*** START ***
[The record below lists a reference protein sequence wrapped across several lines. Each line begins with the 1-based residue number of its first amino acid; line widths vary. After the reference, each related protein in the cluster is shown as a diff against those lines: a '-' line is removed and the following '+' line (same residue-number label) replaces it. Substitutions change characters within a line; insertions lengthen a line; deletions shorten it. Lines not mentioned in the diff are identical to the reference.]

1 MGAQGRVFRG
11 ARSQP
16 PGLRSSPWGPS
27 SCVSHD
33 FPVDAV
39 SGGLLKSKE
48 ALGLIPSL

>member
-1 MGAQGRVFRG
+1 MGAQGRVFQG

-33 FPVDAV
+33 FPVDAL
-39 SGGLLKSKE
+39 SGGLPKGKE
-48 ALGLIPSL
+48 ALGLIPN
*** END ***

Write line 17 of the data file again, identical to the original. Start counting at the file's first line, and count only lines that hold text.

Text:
+48 ALGLIPN